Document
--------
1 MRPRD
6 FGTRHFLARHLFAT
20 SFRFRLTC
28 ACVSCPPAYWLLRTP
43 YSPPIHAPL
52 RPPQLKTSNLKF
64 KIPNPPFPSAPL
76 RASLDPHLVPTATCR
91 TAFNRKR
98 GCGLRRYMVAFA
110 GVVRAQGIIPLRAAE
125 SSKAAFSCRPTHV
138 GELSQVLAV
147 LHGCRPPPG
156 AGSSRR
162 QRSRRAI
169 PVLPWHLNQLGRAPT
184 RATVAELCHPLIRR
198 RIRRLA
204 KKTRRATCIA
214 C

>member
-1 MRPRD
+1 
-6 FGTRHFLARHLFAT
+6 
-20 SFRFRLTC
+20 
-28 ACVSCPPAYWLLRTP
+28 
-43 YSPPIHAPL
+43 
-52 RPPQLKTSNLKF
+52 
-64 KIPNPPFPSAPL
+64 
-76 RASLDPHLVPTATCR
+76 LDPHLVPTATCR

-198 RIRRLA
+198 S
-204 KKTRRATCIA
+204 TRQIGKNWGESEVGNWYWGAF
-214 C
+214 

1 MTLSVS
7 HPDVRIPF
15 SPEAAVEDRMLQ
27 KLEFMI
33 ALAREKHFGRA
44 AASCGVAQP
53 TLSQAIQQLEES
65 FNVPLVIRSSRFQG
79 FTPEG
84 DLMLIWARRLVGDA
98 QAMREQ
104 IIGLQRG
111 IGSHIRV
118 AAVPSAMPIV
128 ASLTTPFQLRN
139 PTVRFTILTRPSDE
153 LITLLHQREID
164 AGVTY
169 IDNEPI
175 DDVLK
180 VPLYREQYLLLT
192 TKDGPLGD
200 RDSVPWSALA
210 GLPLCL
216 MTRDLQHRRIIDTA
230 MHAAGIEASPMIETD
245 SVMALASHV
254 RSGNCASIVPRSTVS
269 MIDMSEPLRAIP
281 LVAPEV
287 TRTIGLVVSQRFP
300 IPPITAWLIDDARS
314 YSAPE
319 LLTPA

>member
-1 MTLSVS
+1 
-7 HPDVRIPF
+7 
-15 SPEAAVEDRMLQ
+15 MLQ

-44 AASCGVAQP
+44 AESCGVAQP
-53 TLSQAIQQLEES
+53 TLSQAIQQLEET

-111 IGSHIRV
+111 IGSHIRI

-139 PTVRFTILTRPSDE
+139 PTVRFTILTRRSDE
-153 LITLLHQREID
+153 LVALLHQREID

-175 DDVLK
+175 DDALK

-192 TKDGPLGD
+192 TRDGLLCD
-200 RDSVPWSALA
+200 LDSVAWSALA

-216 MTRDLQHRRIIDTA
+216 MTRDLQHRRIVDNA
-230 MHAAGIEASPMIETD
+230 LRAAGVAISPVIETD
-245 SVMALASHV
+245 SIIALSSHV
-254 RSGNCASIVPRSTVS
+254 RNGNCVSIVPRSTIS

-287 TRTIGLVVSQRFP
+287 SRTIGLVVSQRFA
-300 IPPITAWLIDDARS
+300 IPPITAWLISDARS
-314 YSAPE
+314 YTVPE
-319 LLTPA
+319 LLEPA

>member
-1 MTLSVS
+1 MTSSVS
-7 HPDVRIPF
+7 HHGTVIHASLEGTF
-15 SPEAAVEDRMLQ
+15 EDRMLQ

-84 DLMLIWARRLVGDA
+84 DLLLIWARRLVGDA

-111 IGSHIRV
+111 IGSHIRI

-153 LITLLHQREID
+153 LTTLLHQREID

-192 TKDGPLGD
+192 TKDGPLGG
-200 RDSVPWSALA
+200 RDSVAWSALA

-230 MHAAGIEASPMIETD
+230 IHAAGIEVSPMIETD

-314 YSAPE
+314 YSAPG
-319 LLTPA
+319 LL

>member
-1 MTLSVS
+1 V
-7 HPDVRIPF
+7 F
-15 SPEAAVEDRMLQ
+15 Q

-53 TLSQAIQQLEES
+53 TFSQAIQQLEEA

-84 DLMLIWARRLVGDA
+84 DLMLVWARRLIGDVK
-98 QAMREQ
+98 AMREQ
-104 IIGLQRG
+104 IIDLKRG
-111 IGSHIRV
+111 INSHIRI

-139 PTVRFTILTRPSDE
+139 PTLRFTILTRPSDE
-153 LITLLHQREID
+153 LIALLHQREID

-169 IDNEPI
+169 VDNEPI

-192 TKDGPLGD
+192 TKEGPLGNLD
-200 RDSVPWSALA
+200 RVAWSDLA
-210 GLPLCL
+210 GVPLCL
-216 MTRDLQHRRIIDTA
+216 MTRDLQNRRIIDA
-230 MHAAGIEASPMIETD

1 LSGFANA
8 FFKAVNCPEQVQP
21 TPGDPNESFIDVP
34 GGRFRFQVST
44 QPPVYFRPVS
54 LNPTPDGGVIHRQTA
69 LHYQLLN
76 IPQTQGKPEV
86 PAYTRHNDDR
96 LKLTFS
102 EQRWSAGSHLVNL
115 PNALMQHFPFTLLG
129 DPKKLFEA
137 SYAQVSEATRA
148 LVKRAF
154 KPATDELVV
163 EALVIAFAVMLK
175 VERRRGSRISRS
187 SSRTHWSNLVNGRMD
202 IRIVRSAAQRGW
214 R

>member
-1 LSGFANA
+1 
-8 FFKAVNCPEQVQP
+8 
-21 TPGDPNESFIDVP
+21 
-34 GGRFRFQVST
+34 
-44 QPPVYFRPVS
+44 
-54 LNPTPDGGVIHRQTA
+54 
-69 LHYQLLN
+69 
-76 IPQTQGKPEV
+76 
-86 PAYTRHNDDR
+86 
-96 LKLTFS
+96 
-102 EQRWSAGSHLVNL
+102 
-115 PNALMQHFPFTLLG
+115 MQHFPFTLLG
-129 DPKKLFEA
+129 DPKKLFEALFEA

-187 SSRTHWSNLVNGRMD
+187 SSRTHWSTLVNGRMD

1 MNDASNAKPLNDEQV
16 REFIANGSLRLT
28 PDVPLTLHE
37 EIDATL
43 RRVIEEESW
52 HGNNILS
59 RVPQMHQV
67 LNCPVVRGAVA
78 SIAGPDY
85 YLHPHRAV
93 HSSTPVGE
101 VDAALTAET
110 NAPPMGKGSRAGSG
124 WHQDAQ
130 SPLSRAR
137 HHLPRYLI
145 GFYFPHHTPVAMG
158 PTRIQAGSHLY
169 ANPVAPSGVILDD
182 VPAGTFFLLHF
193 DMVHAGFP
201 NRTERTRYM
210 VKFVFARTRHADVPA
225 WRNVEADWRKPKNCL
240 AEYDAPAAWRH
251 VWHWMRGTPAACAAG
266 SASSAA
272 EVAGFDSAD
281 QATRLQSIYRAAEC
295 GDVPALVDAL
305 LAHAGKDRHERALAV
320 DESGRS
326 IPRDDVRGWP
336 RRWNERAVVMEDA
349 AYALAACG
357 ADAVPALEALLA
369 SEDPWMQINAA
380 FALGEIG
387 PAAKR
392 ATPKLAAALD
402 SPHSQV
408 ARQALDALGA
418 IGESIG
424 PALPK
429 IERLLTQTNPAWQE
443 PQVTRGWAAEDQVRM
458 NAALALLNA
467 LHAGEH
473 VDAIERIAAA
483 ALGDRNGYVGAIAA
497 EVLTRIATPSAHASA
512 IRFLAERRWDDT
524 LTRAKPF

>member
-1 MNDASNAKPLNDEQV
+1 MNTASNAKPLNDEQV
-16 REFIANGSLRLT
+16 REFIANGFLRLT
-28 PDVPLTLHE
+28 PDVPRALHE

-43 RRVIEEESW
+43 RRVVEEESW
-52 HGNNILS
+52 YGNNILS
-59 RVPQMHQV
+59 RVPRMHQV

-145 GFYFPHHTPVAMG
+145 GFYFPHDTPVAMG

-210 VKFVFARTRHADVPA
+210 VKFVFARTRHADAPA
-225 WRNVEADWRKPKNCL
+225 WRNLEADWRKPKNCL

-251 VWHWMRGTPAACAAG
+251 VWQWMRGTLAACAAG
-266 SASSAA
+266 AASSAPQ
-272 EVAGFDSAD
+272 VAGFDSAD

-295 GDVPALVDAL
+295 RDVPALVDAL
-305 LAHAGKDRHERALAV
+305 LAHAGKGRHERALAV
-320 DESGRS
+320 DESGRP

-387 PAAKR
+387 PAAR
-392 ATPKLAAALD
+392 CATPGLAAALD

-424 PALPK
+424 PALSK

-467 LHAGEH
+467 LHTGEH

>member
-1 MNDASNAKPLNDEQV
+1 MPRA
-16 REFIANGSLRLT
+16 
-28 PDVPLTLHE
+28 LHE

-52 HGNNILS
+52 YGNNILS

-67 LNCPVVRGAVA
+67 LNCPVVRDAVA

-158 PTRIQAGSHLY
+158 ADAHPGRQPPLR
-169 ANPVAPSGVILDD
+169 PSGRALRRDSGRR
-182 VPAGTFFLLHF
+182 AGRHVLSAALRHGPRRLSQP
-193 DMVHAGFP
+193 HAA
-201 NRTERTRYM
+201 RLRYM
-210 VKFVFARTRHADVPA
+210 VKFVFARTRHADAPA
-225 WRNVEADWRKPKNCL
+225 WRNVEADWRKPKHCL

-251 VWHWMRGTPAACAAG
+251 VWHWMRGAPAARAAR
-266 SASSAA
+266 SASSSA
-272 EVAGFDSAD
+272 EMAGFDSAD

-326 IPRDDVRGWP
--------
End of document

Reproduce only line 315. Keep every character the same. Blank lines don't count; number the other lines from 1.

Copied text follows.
>member